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Old 03-28-11, 10:34 AM   #5
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There's about 6000ft of climbing over 64 miles so it's fairly evil but certainly doable. Here's my data from the 2010 route (I wasn't in the best shape for the event) http://connect.garmin.com/activity/45541672 . I'd go for it. You have plenty of time to get into climbing shape for the ride. The 100k was a pretty laid back event with a reasonable start time too (9am). Work climbing into your weekly routine and you'll have no problem doing it.
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Old 03-28-11, 07:47 PM   #6
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Thanks!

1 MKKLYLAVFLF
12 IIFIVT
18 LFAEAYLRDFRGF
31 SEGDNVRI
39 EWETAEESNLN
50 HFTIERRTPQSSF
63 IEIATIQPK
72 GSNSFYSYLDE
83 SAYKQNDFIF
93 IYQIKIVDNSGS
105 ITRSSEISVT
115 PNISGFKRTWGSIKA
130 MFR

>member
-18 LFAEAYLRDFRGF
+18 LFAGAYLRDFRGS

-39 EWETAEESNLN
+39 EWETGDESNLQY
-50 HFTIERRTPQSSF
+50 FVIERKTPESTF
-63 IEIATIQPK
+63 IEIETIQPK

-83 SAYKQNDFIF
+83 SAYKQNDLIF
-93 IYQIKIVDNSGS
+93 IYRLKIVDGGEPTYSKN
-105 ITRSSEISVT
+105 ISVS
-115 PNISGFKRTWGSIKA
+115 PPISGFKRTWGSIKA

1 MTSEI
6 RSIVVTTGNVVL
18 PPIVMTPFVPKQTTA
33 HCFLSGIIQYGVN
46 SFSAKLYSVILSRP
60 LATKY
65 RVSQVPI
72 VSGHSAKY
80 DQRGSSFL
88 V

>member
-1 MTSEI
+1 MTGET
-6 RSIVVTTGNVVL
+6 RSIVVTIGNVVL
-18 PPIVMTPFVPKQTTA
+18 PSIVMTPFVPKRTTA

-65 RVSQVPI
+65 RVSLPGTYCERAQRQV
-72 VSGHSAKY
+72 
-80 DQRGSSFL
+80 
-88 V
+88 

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Old 04-06-11, 07:03 PM   #7
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This is my first time doing the ride also. I did a killer century in Western Mass about four years ago. At that point I learned that I don't know how to climb! So, I'm hoping to hit up Blue Hills for some practice at some point. It's probably the closest thing in the Boston area. It's got a great access road for reps.
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Old 06-28-11, 10:38 AM   #8
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Gearing

I'm planning to do the metric century, and not sure how helpful it would be to switch out my 12/28 cassette w. short cage derailleur for a 12/32, which requires a medium cage rear derailleur. My crankset is 48/38. I know the ideal is to have a 1-1 ratio, but I don't want to go to the expense and hassle of putting on a triple for just one ride. Is going from 38/28 low ratio to 38/32 going to make a substantial difference, given that the ideal setup isn't feasible for me?
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Old 06-28-11, 10:49 AM   #9